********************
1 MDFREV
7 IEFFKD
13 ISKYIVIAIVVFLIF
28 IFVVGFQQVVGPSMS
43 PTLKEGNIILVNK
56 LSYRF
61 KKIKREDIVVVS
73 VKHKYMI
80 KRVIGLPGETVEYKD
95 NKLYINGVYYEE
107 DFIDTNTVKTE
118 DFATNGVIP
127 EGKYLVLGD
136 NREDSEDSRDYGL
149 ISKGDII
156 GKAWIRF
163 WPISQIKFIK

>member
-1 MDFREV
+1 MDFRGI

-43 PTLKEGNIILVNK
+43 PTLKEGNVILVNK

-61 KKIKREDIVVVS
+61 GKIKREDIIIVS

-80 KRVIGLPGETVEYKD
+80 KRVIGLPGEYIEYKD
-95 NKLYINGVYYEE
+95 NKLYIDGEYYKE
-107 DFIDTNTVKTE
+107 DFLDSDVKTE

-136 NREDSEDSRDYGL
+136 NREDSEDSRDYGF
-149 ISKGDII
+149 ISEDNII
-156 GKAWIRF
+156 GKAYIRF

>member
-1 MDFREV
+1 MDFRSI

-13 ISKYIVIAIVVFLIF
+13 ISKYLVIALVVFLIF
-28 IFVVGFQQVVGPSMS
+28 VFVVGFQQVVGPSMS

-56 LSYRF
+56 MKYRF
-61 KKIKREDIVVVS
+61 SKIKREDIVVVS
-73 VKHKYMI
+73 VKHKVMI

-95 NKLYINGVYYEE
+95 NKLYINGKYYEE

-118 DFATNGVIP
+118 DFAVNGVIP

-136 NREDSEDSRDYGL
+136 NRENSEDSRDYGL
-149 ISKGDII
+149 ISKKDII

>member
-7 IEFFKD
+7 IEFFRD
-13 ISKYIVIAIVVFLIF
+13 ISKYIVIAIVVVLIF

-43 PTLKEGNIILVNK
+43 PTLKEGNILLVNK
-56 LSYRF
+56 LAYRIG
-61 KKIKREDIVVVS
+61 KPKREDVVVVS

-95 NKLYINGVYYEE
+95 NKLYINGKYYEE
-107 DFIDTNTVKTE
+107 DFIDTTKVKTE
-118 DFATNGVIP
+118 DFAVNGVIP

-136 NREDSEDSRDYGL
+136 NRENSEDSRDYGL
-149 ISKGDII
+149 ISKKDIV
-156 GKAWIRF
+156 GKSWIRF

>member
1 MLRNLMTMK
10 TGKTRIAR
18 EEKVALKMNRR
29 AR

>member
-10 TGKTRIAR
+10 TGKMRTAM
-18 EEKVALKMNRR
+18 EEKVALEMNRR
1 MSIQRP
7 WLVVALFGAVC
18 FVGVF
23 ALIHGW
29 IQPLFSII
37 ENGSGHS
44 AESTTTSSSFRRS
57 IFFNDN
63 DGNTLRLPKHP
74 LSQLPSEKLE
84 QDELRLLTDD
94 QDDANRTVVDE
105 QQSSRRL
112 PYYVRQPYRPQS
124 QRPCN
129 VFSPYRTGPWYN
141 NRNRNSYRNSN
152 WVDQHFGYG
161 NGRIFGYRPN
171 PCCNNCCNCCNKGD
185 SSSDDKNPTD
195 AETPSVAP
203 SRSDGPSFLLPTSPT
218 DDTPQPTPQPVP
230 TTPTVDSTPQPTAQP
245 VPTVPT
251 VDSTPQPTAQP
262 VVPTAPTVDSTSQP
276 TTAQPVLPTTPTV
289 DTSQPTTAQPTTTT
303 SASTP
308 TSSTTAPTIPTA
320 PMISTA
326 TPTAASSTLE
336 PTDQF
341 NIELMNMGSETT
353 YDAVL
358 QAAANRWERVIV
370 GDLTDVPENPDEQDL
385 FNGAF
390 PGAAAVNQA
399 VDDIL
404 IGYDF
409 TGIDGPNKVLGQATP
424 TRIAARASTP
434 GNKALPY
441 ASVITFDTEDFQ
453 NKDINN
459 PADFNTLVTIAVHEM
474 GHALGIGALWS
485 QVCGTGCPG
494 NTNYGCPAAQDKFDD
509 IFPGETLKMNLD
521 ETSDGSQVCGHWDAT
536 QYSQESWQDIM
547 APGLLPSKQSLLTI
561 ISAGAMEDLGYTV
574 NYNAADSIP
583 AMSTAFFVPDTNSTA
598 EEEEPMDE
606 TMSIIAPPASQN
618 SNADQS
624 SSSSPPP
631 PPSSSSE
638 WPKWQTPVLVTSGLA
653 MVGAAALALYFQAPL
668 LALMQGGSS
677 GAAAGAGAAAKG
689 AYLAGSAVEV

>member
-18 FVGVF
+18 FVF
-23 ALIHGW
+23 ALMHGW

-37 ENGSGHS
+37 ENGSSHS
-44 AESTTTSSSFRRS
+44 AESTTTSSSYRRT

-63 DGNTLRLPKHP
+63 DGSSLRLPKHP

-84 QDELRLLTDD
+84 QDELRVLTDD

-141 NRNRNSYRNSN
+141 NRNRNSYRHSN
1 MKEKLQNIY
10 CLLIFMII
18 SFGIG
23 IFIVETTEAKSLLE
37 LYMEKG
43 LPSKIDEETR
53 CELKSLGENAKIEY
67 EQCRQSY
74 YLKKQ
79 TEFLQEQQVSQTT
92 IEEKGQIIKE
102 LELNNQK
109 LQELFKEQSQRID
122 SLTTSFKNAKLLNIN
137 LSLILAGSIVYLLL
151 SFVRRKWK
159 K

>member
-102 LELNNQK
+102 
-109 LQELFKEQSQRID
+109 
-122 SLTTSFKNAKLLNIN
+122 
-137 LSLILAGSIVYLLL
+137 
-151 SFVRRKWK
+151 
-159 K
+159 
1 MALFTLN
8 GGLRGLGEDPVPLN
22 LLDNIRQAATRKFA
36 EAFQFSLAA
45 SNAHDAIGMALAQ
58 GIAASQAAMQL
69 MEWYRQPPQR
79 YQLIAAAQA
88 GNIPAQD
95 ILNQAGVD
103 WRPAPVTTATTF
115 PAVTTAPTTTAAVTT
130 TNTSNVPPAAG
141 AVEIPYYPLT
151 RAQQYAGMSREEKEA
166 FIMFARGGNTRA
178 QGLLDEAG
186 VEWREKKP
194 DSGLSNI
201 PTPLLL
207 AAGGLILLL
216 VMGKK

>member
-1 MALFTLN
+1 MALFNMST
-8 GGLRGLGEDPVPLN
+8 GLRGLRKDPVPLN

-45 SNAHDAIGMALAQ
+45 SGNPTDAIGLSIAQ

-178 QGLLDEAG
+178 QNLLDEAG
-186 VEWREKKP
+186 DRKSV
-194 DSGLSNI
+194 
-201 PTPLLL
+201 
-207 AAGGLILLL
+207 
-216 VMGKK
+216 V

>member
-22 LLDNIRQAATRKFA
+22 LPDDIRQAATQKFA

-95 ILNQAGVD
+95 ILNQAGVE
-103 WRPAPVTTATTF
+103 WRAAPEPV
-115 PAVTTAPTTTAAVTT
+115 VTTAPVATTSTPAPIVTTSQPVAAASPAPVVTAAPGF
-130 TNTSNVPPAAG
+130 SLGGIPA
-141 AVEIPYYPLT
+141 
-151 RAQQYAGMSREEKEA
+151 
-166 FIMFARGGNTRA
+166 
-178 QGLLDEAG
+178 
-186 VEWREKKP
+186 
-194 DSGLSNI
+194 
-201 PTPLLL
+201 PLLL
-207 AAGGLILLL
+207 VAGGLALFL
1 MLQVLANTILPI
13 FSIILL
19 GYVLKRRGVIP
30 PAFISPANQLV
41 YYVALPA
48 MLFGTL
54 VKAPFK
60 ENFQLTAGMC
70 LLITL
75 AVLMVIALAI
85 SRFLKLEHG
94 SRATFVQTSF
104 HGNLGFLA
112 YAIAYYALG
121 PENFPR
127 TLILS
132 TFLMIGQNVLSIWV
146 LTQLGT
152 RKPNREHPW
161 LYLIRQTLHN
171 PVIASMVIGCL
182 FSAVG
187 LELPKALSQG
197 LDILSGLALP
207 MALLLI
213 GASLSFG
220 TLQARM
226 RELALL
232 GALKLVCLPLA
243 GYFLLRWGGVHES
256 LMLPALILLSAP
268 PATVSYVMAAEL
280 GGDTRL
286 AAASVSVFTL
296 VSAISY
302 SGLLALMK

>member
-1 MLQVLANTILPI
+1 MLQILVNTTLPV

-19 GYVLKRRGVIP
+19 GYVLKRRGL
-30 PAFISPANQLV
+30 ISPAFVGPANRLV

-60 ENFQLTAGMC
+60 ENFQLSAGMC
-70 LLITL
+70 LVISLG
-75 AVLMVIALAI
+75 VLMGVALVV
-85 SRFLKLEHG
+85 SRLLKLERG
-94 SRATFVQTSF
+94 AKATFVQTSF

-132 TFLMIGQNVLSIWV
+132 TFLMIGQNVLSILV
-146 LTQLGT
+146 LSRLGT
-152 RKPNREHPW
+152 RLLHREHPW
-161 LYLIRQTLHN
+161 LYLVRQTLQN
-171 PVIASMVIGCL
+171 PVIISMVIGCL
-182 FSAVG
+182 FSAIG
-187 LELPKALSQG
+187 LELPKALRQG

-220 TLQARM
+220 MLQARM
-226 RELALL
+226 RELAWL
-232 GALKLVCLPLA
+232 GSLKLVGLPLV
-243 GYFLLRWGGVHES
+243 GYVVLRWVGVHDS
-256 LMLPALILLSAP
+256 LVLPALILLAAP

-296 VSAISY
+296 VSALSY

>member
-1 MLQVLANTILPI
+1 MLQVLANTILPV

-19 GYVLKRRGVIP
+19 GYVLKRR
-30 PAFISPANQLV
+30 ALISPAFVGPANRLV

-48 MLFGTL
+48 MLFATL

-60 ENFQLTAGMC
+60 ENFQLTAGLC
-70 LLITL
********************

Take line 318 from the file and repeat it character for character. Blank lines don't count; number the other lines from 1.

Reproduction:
-70 LLITL